As fudge boils, it will reduce in volume and become thicker. After 30 minutes or so of boiling, remove candy thermometer from its "bath", shake off excess water quickly, and clip onto side of four quart pot (you can introduce the pre-warmed thermometer into the fudge as it starts to boil if you like, but I find this frustrating, as the temperature increases only slowly). Keep stirring the fudge frequently; you may want to stir it a bit more often as it becomes thicker.

When fudge nears end temperature (235 degrees F), fill the larger, shallower pan with about an inch of cold water. Add some ice cubes if you like (I do), but this mixture should be mostly water, not mostly ice; you cannot cool fudge too quickly. When fudge reaches end temperature of 235 degrees F (for me, this requires 45 to 60 minutes of boiling), remove from heat and place into pan of cold water/ice. Do not remove thermometer; do not get any cold water/ice into the fudge. Add cold butter bits and vanilla, but do not stir.

While fudge cools, line an 8 inch square pan with heavy-duty aluminum foil or a double length of regular-weight foil. Smooth out as many creases in the foil as possible. Have ready a large, clean spoon. Butter the blade of a large, broad-bladed rubber spatula; chill till needed. Have ready a small amount of butter (at room temperature) to butter your hands if necessary.

The fudge should cool undisturbed. However, if you are careful, you can periodically remove some of the water in the larger, shallower pan (I use a small cup to do so) and replace it with fresh cold water and a few ice cubes. This will help to speed cooling a bit. Again, though, the larger, shallower pan should contain mostly cold water. Check the thermometer in the fudge periodically; the fudge must cool to 110 degrees F. This may take 30 to 50 minutes or longer.

When the thermometer shows a temperature of 110 degrees F, remove fudge pot from larger, shallower pan and place on a folded kitchen towel on a table or work surface. Remove thermometer from fudge. The fudge will be incredibly thick--OK. Remove buttered spatula from refrigerator and set nearby. With large, clean spoon, slowly start to stir the fudge. It will be so thick and stiff that you'll really only be able to fold it over on itself, and it will take several minutes to incorporate the melted butter and vanilla. Keep stirring/folding, but pause frequently to allow the fudge to react. Because you were careful to scrape the pot sides frequently during cooking, you can incorporate some of the fudge on the pot sides while you stir, but only if it is near the bottom of the pot; try not to incorporate any fudge more than about one-third of the way up the pot sides. Periodically, scrape the fudge off the spoon with the buttered spatula.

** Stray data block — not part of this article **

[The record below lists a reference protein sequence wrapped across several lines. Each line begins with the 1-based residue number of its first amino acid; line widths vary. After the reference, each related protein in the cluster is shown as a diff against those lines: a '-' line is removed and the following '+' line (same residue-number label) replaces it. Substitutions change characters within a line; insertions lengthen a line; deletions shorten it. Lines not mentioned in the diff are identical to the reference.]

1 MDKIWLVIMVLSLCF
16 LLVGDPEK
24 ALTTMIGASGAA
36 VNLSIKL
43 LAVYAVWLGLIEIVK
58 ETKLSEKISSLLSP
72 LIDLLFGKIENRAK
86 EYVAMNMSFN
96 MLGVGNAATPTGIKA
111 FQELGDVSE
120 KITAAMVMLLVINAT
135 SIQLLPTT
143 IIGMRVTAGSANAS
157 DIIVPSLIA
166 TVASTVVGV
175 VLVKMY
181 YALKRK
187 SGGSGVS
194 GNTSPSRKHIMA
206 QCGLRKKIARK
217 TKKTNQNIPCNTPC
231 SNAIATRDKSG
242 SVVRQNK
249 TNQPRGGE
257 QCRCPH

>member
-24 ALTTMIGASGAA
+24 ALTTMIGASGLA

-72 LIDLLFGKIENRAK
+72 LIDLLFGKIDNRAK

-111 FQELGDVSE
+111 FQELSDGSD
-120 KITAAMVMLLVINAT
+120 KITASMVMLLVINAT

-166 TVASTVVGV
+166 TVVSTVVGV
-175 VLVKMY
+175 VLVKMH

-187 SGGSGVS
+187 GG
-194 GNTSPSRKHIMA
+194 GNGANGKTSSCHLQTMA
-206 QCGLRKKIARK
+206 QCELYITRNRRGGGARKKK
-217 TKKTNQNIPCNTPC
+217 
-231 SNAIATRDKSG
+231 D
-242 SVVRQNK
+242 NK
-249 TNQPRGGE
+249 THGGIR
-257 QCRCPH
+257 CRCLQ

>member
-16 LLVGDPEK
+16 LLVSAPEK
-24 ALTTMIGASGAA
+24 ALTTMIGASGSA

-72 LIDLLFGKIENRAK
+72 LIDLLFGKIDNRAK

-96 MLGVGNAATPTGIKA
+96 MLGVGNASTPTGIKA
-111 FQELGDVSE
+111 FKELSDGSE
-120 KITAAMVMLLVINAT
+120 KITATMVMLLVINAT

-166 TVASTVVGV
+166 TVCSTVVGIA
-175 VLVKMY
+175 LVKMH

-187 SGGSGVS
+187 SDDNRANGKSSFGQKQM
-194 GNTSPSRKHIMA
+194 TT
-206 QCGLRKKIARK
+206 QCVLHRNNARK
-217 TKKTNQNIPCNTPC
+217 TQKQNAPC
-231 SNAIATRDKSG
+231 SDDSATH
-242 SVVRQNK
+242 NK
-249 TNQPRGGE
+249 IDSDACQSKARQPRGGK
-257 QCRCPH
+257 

After 15 to 25 minutes (more or less) of stirring/folding and frequent pausing, the fudge will stiffen further and begin to lose its gloss. Work quickly now! With buttered spatula, turn into prepared pan, scraping out the pot bottom and any fudge near the bottom on the sides. If necessary, butter your hands and flatten fudge with knuckles or fingertips to an even layer. Cool completely before cutting.

To cut, use a large, sharp, straight-edged knife. You'll have to run the blade under hot water and dry it frequently to prevent the fudge from sticking. I cut this into 36 pieces, but it is very rich and you may cut it smaller if you wish. Wrap each piece individually in plastic wrap, and store as described above.

One 8 inch square pan, 36 or more pieces


© Stephanie Zonis provides the above information to anyone, but retains copyright on all text. This means that you may not: distribute the text to others without the express written permission of Stephanie Zonis; "mirror" or include this information on your own server or documents without my permission; modify or re-use the text on this system. You MAY: print copies of the information for your own personal use; store the files on your own computer for your personal use only; reference hypertext documents on this server from your own documents.